A minor shortcut or add-on can sometimes prove to be a Godsend and can be a real productivity booster. So, here are some of my favourite tips and tricks that I have used and compiled together in the form of this article. Some may be fairly known and some may be new but I am sure they would come in pretty handy the next time you work on a Data Analysis project.
Profiling is a process that helps us in understanding our data andPandas Profiling is python package which does exactly that. It is a simple and fast way to perform exploratory data analysis of a Pandas Dataframe. The pandas
df.info()functions are normally used as a first step in the EDA process. However, it only gives a very basic overview of the data and doesn’t help much in the case of large data sets. The Pandas Profiling function, on the other hand, extends the pandas DataFrame with
df.profile_report() for quick data analysis. It displays a lot of information with a single line of code and that too in an interactive HTML report.
For a given dataset the pandas profiling package computes the following statistics:
pip install pandas-profilingorconda install -c anaconda pandas-profiling
Let’s use the age-old titanic dataset to demonstrate the capabilities of the versatile python profiler.
#importing the necessary packages import pandas as pd import pandas_profiling # Depreciated: pre 2.0.0 version df = pd.read_csv('titanic/train.csv') pandas_profiling.ProfileReport(df)
Edit: A week after this article was published, Pandas-Profiling came out with a major upgrade -version 2.0.0. The syntax has changed a bit, in fact, the functionality has been included in the pandas itself and the report has become more comprehensive. Below is the latest usage syntax:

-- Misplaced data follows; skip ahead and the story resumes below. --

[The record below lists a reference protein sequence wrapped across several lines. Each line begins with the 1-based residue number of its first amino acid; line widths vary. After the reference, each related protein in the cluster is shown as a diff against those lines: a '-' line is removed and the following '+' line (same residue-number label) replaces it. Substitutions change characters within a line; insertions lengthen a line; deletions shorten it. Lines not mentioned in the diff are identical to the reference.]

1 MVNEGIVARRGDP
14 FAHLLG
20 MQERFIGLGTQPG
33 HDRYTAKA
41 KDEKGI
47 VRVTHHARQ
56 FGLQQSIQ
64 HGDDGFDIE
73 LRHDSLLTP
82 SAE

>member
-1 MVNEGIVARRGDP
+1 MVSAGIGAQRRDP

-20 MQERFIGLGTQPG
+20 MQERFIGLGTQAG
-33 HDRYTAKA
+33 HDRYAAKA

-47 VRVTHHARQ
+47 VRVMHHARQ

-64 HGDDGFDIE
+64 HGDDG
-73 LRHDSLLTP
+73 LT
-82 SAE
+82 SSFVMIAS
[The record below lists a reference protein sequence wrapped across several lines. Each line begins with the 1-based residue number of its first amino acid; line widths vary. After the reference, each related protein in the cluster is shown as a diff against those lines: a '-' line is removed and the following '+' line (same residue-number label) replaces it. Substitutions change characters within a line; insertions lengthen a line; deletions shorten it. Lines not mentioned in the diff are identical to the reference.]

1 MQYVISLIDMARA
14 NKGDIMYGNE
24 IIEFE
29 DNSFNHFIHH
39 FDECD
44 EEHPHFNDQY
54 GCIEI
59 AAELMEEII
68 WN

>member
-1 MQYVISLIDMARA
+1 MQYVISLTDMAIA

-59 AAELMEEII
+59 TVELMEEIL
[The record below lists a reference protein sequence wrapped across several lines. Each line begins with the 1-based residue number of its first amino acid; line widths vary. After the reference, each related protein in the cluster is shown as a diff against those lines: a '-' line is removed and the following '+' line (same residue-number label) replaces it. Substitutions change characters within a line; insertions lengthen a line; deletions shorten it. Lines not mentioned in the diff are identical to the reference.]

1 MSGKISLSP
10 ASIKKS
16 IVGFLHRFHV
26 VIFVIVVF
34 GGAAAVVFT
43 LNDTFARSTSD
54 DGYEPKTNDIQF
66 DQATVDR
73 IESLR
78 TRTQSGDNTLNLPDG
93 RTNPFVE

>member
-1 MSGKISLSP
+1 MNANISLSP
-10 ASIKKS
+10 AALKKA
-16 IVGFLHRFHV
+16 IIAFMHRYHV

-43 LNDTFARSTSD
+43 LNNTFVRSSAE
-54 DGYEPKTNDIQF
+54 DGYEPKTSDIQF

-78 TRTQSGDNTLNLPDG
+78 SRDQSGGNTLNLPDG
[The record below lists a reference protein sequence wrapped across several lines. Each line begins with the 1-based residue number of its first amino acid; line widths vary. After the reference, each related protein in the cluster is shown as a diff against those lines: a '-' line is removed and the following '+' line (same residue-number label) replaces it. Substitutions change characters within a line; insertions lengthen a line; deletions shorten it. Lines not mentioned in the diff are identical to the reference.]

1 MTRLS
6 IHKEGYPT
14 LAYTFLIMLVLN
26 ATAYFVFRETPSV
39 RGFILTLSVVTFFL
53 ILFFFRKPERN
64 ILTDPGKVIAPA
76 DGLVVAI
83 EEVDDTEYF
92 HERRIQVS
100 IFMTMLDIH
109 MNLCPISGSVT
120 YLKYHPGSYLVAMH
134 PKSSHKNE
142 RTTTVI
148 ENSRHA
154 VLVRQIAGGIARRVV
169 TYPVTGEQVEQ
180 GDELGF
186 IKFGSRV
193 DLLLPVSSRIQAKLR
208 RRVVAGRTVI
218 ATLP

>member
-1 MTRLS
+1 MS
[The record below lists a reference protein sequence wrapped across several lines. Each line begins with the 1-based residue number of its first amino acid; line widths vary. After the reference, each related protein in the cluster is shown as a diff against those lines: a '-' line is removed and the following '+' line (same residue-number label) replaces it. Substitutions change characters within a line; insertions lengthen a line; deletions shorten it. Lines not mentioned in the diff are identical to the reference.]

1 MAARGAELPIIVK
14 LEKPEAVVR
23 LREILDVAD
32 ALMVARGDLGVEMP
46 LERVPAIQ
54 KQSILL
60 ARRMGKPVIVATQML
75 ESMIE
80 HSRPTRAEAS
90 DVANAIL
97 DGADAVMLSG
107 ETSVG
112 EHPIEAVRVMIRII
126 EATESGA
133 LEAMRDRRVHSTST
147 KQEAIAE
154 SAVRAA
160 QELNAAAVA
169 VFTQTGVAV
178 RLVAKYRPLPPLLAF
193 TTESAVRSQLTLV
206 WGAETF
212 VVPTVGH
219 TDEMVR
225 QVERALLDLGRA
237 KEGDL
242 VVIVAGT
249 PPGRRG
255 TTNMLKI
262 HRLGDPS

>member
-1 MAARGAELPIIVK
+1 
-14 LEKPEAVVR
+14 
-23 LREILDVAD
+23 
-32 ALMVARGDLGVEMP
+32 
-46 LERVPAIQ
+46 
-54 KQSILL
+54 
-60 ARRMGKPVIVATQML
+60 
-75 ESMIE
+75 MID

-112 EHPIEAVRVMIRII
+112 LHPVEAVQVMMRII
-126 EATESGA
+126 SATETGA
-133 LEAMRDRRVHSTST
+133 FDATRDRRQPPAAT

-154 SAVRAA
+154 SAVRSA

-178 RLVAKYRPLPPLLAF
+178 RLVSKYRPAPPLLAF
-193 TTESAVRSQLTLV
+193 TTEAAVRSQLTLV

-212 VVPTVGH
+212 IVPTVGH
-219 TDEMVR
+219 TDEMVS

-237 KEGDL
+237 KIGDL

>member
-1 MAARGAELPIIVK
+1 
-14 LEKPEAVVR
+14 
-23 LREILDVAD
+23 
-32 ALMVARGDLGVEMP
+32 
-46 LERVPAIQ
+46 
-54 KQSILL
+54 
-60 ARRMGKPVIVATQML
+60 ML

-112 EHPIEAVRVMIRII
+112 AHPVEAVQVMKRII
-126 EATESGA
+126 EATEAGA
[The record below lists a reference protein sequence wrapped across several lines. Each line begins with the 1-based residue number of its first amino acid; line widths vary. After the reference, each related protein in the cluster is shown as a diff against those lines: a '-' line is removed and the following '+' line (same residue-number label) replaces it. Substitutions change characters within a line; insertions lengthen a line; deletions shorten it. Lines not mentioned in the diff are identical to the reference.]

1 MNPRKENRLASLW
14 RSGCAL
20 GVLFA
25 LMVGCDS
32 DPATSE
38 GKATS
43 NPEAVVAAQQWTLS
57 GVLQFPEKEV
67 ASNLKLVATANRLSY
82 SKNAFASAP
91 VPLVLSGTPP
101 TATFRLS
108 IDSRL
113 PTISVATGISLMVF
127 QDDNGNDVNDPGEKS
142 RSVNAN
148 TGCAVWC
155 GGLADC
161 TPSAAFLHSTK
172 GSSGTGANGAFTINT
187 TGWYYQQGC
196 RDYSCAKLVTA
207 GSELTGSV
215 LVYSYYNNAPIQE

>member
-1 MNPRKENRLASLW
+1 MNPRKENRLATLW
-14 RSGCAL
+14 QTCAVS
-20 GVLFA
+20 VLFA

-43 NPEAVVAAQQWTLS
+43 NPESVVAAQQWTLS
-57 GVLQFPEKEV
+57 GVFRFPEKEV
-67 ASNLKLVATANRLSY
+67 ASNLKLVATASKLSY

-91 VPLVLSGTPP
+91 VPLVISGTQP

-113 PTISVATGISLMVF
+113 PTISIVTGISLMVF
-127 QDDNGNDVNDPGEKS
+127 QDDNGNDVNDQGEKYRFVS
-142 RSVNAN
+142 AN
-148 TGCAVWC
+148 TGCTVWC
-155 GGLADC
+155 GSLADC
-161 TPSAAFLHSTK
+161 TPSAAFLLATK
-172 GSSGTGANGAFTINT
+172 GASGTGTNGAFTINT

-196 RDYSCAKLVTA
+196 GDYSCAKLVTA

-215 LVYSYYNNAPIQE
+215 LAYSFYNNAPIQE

To display the report in a Jupyter notebook, run:
#Pandas-Profiling 2.0.0 df.profile_report()
This single line of code is all that you need to display the data profiling report in a Jupyter notebook. The report is pretty detailed including charts wherever necessary.
The report can also be exported into an interactive HTML file with the following code.
profile = df.profile_report(title='Pandas Profiling Report') profile.to_file(outputfile="Titanic data profiling.html")
Refer the documentation for more details and examples.
Pandas has a built-in
.plot() function as part of the DataFrame class. However, the visualisations rendered with this function aren’t interactive and that makes it less appealing. On the contrary, the ease to plot charts with
pandas.DataFrame.plot() function also cannot be ruled out. What if we could plot interactive plotly like charts with pandas without having to make major modifications to the code? Well, you can actually do that with the help of Cufflinkslibrary**.**
Cufflinks library binds the power of plotly with the flexibility of pandas for easy plotting. Let’s now see how we can install the library and get it working in pandas.
pip install plotly # Plotly is a pre-requisite before installing cufflinks pip install cufflinks
#importing Pandas import pandas as pd #importing plotly and cufflinks in offline mode import cufflinks as cf import plotly.offline cf.go_offline() cf.set_config_file(offline=False, world_readable=True)
Time to see the magic unfold with the Titanic dataset.
The visualisation on the right shows the static chart while the left chart is interactive and more detailed and all this without any major change in the syntax.
Click here for more examples.
Magic commands are a set of convenient functions in Jupyter Notebooks that are designed to solve some of the common problems in standard data analysis. You can see all available magics with the help of
Magic commands are of two kinds: line magics, which are prefixed by a single
% character and operate on a single line of input, and cell magics, which are associated with the double
%% prefix and operate on multiple lines of input. Magic functions are callable without having to type the initial % if set to 1.
Let’s look at some of them that might be useful in common data analysis tasks: